Instead, we try to deliver more, so we can justify and earn the money that we charge. Our support is one example of this (70 second average hold time, no scripts, no bull), but we also try to add value by providing services like our free personal web hosting. (You can have a totally free new domain, with free registration for a year, a pile of mailboxes, and totally free hosting for as long as you stay with us)

I hope this clarifies a little bit. We can't satisfy the desire for the product to be super cheap forever, but my goal is that you feel like you're getting good value overall.

-Dane

devedander

join:2002-12-15

4 edits
reply to devedander
Thanks for the reply Dane.

First off I have always known Sonic offered the best service and not the cheapest, I have told people for many years now that sonic was worth the premium (although it was usually only a $2-5 premium that's still 25% if you are talking a $20 service). So don't get me wrong, I have no problem paying for better quality.

I think a few issues are being obfuscated by the amount of information I tried to cram into that post, but the short of my negative exerpience with sonic wasn't even so much the cost (although I do think $50 is not a reasonable price for 1.5mb DSL even if it does have a lot of nice bundled servies) but rather the method which business was conducted.

I have always been appalled by a company that stands by "it's in writing, doesn't matter what we said" sort of approach and that's very much the feeling I got from the support guy I spoke to when try explain to him that I do understand what is in writing, but it's not what was represented to me by the sales person.

I am one who believes in sold ethical business. If I make a mistake and missrepresent myself or my business in an honest mistake, I make good on it. I have given away thousands in free services because I slipped up and I always admit it and move right on. Customers are not thre to double check my business and worry abuot my profits. They are there to get from me what I tell them they will get. When I tell you something, that's what it's going to be, you don't have to read my contracts before you sign becuase I stand by what I say. You probably SHOULD read the fine print even after you have been given the verbal explanation, but when you HAVE to that's when I think a company slips out of being premium service and just another business.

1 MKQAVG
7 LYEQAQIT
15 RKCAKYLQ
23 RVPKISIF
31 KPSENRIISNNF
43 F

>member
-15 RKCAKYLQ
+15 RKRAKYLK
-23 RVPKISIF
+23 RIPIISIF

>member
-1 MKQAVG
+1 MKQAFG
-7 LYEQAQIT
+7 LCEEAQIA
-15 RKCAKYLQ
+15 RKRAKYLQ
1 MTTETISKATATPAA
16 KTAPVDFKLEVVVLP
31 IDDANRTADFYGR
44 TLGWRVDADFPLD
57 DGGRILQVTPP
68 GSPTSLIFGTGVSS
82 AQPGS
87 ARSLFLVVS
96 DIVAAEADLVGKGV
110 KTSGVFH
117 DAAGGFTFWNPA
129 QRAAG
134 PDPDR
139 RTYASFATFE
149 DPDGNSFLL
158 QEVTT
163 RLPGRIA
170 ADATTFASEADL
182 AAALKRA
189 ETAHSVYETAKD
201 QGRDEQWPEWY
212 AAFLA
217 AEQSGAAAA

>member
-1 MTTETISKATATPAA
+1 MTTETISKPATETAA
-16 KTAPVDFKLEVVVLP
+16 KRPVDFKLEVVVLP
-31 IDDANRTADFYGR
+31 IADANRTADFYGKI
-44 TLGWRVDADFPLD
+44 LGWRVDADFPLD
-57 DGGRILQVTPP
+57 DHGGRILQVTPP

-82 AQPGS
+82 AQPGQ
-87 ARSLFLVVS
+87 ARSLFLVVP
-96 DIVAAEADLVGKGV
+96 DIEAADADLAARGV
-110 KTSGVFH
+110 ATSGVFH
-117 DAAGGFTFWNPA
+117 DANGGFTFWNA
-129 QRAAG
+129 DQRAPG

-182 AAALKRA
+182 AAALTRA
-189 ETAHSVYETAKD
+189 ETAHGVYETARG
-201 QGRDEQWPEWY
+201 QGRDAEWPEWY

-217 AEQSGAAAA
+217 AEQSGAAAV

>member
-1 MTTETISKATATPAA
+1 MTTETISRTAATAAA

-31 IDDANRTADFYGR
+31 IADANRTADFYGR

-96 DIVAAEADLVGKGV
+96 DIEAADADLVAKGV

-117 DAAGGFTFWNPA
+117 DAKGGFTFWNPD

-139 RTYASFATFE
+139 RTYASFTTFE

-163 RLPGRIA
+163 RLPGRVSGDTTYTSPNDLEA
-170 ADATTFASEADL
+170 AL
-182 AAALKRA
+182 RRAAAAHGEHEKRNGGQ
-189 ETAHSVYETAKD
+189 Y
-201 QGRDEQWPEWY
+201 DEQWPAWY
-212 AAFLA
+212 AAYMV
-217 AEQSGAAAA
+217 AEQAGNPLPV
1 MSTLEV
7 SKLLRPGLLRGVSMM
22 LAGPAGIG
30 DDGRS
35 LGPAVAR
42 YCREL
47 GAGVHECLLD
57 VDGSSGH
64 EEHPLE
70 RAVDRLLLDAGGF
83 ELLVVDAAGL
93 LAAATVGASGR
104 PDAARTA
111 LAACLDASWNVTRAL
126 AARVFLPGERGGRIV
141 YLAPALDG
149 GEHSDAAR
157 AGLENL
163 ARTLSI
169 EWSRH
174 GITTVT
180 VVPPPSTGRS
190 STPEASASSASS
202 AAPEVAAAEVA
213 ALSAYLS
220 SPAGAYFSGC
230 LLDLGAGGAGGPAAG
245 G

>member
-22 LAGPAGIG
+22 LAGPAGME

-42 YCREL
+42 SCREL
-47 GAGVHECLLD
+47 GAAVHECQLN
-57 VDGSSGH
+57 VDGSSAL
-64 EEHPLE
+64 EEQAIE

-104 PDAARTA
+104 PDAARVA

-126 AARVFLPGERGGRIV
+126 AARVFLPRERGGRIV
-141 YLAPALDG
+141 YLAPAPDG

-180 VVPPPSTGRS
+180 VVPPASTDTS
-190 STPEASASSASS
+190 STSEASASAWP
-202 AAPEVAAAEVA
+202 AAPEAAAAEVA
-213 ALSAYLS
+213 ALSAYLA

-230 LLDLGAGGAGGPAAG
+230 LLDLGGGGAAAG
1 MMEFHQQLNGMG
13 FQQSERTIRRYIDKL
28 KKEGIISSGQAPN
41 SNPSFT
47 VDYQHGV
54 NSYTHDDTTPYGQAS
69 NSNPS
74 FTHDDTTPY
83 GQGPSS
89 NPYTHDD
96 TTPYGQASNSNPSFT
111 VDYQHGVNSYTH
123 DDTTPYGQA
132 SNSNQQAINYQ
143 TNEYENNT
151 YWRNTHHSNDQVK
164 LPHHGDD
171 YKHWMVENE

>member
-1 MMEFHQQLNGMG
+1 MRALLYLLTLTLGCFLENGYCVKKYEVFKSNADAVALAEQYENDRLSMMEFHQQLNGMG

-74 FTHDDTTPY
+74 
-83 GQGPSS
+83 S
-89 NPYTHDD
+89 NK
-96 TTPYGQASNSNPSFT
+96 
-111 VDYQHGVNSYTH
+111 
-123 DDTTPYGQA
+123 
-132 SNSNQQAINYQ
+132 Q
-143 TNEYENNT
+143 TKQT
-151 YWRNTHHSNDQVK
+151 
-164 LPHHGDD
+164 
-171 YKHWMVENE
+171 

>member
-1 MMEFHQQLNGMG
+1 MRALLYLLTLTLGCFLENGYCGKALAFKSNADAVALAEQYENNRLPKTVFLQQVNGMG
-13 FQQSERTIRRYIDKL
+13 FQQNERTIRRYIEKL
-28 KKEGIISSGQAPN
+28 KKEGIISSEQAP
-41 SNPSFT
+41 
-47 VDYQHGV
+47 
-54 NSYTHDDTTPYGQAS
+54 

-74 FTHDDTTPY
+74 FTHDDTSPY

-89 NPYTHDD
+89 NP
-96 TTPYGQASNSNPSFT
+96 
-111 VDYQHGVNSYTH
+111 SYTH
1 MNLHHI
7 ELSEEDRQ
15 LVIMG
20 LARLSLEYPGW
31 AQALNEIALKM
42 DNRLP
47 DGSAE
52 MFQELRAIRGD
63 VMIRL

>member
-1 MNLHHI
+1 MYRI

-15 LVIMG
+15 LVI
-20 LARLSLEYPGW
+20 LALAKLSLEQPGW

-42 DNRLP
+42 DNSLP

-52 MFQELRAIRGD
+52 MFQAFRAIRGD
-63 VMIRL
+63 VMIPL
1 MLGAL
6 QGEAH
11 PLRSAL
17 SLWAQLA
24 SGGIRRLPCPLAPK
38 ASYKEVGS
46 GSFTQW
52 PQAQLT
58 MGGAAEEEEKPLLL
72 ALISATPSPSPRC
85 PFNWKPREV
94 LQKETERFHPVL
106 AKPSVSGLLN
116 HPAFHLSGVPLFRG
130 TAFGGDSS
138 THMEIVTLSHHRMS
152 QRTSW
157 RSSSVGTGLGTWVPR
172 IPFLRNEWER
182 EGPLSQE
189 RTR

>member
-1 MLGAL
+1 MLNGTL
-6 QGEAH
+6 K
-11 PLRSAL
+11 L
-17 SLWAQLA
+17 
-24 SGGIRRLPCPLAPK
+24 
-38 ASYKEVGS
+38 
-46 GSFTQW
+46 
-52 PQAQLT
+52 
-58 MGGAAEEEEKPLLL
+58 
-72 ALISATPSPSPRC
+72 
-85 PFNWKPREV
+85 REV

The main points I have are that I truly feel that I had the situation (unintentionally) missrepresented to me by the sales person and based on the way that sales persons language directed my actions, I have suffered.

The sales person did not mention promotional pricing, just that this is what our price currently is and may change.

The sales person said you will recieve an email with a warning which I clarified many times and which technically does cover a blurb included in your normal email, but which I think almost any person will understand as a seperate, obvious and conspicious warning (againg I point out that one of the support techs that I spoke to who works for sonic.net himself thought the same thing and was looking for some warning email).

I understand that in the business world, writing trumps all and caveate emptor is the favorite fall back.

I am just dissapointed that it has to be that way with sonic.